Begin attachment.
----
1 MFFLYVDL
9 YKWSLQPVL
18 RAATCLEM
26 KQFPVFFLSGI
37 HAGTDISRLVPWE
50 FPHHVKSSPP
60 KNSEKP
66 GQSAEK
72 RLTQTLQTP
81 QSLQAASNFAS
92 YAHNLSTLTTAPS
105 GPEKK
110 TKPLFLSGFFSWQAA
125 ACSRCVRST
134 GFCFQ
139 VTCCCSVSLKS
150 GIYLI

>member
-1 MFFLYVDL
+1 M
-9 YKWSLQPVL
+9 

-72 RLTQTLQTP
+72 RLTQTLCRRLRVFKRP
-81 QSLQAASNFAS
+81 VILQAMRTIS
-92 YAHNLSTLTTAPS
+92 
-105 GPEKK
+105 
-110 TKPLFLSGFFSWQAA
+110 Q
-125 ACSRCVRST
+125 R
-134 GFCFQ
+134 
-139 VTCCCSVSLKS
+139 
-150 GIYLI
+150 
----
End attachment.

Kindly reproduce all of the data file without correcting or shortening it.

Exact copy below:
1 MFFLYVDL
9 YKWSLQPVL
18 RAATCLEM
26 KQFPVFFLSGI
37 HAGTDISRLVPWE
50 FPHHVKSSPP
60 KNSEKP
66 GQSAEK
72 RLTQTLQTP
81 QSLQAASNFAS
92 YAHNLSTLTTAPS
105 GPEKK
110 TKPLFLSGFFSWQAA
125 ACSRCVRST
134 GFCFQ
139 VTCCCSVSLKS
150 GIYLI

>member
-1 MFFLYVDL
+1 M
-9 YKWSLQPVL
+9 

-72 RLTQTLQTP
+72 RLTQTLCRRLRVFKRP
-81 QSLQAASNFAS
+81 VILQAMRTIS
-92 YAHNLSTLTTAPS
+92 
-105 GPEKK
+105 
-110 TKPLFLSGFFSWQAA
+110 Q
-125 ACSRCVRST
+125 R
-134 GFCFQ
+134 
-139 VTCCCSVSLKS
+139 
-150 GIYLI
+150 